As we approach the second quarter of the year, let’s try to shy away from the mistakes done and start a clean slate by focusing on what can be done now to improve the financial situation. For most us, a better quality of life translates to more money. Here are few tried and tested tips to share with you:
Create a Budget
Budget can become overwhelming, but if you make a monthly budget and stick to it, you can identify areas where you overspend and save big by controlling spending or simply by using money wisely. Write down monthly income (after taxes) and itemize monthly bills and other expenses. Don’t forget about the “little” things like daily coffee or fast food lunch – they add up.
“Spring Clean” Your Finances
You can dedicate an hour over the weekend to review all your current bills, or, you can thoroughly review bills as you receive them, keeping an eye out for hidden fees and services you don’t need or want. If you find questionable charges, investigate them.
Maximize the Value of Coupons
Learn about the potential savings associated with extreme couponing. Pick up a Sunday paper, browse through all the ads to find coupons on items you regularly buy. But don’t stop there. Keep an eye out for store sales on items you buy the most, and incorporate your coupons to increase the savings.
Reduce Entertainment Expenses
Entertainment is a necessary expense. However, it’s also necessary to avoid overspending in this area, especially because it’s easy to get carried away. Check one of the many daily deal websites and see if you can find discounts on places that you visit or would like to. You can often save 50 percent on dining and local activities simply by planning ahead and printing a voucher.
Commit to Fresh Foods
Buying processed foods is more convenient, but buying fresh will save you money and improve your health. You may need to spend more time in the kitchen, but if you make meals in bulk and freeze for later use, you can enjoy the health benefits and savings of eating fresh without “slaving over the stove” everyday. Visit your local farmers markets and make it a point to visit them weekly. You’ll find the highest quality of fruits and veggies at low prices.
Once you’ve identified and implemented ways to save daily, direct those savings towards paying off debt so you can reduce interest charges and improve your credit. And if you haven’t yet started saving for retirement, now is the time.
When it comes to your finances, a few dollars a day can make all the difference in reducing debt, saving for the future, and improving your overall quality of life. Everyone has the power to change, and saving 50 cents at the grocery store could be your first step to a life of financial freedom.
Budgeting is simply the act of working out how much money you’ve got coming in (EARNINGS) and then as accurately as possible figuring out how much you have to pay out (EXPENSES) on fixed costs such as rent, bills and so on to then come up with how much you’ve got left to spend on everything else (DISPOSABLE FUNDS/INCOME).
In simple math terms basic budgeting looks like this:
INCOME + FIXED COSTS = DISPOSABLE INCOME
Budgets can be calculated over a variety of time periods, such as a month, term or even a whole year. Most students have very fixed incomes made up from their Maintenance Loan or Grant, plus whatever they may get in the way of parental support or from a part-time job, so calculating income is usually pretty easy.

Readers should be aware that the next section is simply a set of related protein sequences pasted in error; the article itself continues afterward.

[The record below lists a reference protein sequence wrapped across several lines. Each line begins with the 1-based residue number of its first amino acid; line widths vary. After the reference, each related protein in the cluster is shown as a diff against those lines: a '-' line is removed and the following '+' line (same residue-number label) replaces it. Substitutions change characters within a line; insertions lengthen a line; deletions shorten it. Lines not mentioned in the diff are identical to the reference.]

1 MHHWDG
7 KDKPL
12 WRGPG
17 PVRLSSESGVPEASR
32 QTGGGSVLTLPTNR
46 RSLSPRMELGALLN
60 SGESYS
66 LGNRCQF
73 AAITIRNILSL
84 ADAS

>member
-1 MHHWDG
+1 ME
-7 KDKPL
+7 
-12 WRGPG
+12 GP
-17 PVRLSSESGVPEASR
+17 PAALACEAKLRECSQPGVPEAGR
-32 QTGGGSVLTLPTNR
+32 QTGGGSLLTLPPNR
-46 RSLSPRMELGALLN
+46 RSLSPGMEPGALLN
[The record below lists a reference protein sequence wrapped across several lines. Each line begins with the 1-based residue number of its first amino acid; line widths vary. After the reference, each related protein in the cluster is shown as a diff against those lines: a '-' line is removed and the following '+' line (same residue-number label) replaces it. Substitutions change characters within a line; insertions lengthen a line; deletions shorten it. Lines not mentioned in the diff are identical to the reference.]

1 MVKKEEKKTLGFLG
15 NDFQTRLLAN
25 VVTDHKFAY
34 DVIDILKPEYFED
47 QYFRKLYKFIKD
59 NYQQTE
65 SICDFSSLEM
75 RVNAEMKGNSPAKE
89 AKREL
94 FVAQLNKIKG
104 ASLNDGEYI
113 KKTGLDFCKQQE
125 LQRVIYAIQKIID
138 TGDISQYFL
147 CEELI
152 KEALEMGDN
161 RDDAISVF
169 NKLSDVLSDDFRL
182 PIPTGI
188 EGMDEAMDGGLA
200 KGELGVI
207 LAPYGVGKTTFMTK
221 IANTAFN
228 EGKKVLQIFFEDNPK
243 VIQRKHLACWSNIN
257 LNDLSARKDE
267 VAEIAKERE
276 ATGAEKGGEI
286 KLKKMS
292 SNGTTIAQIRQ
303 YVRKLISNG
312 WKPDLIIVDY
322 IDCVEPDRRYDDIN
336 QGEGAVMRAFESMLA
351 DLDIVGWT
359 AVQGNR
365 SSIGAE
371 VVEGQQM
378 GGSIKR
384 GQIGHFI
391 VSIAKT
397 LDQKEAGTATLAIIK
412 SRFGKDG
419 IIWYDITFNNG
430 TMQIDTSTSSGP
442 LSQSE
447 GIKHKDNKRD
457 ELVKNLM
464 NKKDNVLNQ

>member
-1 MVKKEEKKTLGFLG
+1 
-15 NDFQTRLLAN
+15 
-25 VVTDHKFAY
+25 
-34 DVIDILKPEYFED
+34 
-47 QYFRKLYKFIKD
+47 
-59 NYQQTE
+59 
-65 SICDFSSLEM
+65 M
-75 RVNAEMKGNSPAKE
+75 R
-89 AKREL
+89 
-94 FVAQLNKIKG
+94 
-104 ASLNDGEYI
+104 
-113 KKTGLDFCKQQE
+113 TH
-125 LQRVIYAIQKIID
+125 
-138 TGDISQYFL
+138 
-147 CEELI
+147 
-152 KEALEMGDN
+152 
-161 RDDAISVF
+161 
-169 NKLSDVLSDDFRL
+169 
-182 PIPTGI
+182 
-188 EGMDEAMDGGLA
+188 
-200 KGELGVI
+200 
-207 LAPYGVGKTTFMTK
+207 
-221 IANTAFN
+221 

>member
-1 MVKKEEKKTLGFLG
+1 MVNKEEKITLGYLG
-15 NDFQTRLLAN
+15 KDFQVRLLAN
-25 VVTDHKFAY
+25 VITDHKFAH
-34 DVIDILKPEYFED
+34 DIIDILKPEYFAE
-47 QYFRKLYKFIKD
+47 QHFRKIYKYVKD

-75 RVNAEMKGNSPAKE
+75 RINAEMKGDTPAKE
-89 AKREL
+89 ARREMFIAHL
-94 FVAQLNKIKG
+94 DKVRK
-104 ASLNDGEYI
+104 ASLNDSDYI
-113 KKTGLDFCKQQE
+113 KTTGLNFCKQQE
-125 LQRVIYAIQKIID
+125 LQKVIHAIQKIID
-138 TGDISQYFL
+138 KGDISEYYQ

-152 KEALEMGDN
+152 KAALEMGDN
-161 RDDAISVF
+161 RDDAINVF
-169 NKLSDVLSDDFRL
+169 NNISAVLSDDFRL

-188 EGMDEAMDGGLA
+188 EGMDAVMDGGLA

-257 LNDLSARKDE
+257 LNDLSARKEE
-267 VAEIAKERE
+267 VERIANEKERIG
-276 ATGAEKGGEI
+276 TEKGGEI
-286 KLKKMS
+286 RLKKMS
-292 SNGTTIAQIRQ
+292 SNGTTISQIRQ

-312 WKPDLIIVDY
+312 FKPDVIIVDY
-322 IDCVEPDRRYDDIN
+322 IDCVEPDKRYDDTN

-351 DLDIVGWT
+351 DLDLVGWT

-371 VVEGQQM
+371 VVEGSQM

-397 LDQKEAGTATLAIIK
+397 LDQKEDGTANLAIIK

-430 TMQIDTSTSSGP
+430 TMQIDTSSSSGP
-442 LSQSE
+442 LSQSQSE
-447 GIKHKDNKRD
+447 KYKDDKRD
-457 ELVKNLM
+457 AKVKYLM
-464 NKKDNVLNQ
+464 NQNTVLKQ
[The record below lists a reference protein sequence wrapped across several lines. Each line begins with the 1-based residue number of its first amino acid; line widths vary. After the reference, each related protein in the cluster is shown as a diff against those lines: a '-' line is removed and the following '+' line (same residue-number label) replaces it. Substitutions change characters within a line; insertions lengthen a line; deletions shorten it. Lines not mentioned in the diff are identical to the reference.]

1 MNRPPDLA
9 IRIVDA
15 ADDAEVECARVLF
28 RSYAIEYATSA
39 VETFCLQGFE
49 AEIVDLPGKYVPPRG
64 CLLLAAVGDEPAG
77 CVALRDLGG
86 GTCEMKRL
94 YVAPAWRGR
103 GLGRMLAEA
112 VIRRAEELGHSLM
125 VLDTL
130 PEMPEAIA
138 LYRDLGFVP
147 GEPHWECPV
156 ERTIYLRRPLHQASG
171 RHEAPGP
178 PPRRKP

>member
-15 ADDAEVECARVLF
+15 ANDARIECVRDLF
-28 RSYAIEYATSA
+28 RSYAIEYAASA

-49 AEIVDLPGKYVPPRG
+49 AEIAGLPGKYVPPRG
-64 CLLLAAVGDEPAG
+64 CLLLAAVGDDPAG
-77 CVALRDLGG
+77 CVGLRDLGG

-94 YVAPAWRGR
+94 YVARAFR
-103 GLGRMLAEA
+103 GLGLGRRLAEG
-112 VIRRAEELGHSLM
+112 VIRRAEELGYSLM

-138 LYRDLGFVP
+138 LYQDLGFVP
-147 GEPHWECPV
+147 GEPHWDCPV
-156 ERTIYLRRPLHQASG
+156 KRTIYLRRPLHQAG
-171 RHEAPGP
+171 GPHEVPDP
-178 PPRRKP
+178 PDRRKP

The trick comes when trying to figure out your expenses, breaking it down into the fixed costs that are known (for example rent is a ‘known fixed cost’), those fixed costs that are estimated (such as utility bills which can be guessed at based on how much was paid in the previous year) and then essential costs but based on educated guesswork. How much you are going to spend on food per month would be an example of an essential cost.
It’s also important to be strict with yourself about what are and what are not ‘essential’ costs. Whatever is left over after covering your essential costs what you are going to have left to pay for everything else.
Everyone is different, the important thing is to take full stock of your personal income and expenditure – being as honest as possible – and seeing if it leaves you with any money left over. If it does then it’s a case of making that remaining disposable income last (i.e. not overspending). However if after drawing up your budget you have more money going out than you have coming in then you only have two responsible alternatives: You can –
- Increase your income.
- Reduce your expenditure.
It can be difficult to track the small daily expenses (such as cups of coffee, sandwiches, car parking and so on) so here are a couple of tips to help.
1) Pay cash: Debit cards are very easy to use for even small purchases nowadays and you can spend money on them without ever really noticing the total impact on your bank balance. So take out a fixed lump sum of cash each week and commit to only using that cash for your ‘impulse’ spends on a day to day basis. You’ll realize how quickly you’re burning through your disposable income!
2) Cut back: Why pay for coffee when you’ve got a thermos flask or for sandwiches from a shop when you can take in a packed lunch? The simplest way to manage impulse spending is to stop it altogether or reduce it to an absolute minimum. Changing habits can be challenging but the savings can be rewarding.
Doing your budget planner accurately should not take too long. It would be easier if you gather all your bank and credit statements from the last 3-months. List all standing orders, direct debits and give you an accurate idea of what you spend.
For your grocery, gather all your receipts from the last 3-months, add up all food spending listed then divide by three to reach average monthly spend.
It’s always surprising to see quite how many things you spend on. Worse still is how much you spend on them. Yet there are always ways to save. It’s worth considering if you’re getting the best value for money, and can you cut costs?
Gather also your pay-slips to establish the exact amount you earn. Once you have the exact picture of your income expenditure, hopefully, you have triggered the end of which tells you the truth of your finances.
Providing you’ve been honest with yourself, it’s time to relax a bit – but it should not stop there. You need to work on reducing, adjust spending habits and create a reasonable spending pattern. Paying less for things means you have more money in your pocket to enjoy life more (and possibly save some for the future too!).